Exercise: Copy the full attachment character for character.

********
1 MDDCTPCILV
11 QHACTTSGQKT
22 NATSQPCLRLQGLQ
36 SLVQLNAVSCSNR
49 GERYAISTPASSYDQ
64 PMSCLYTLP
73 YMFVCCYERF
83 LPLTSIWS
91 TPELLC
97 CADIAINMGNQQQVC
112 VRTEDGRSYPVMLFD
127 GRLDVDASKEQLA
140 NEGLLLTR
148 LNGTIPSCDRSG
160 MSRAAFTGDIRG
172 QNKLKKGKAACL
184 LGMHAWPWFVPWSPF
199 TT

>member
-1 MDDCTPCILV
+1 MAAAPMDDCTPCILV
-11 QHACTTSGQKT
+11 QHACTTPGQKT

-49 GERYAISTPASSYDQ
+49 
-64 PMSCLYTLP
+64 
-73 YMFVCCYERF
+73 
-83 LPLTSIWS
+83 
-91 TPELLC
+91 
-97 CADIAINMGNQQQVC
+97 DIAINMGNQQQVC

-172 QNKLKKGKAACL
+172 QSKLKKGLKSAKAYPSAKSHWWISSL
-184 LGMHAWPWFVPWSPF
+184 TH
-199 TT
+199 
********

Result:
1 MDDCTPCILV
11 QHACTTSGQKT
22 NATSQPCLRLQGLQ
36 SLVQLNAVSCSNR
49 GERYAISTPASSYDQ
64 PMSCLYTLP
73 YMFVCCYERF
83 LPLTSIWS
91 TPELLC
97 CADIAINMGNQQQVC
112 VRTEDGRSYPVMLFD
127 GRLDVDASKEQLA
140 NEGLLLTR
148 LNGTIPSCDRSG
160 MSRAAFTGDIRG
172 QNKLKKGKAACL
184 LGMHAWPWFVPWSPF
199 TT

>member
-1 MDDCTPCILV
+1 MAAAPMDDCTPCILV
-11 QHACTTSGQKT
+11 QHACTTPGQKT

-49 GERYAISTPASSYDQ
+49 
-64 PMSCLYTLP
+64 
-73 YMFVCCYERF
+73 
-83 LPLTSIWS
+83 
-91 TPELLC
+91 
-97 CADIAINMGNQQQVC
+97 DIAINMGNQQQVC

-172 QNKLKKGKAACL
+172 QSKLKKGLKSAKAYPSAKSHWWISSL
-184 LGMHAWPWFVPWSPF
+184 TH
-199 TT
+199 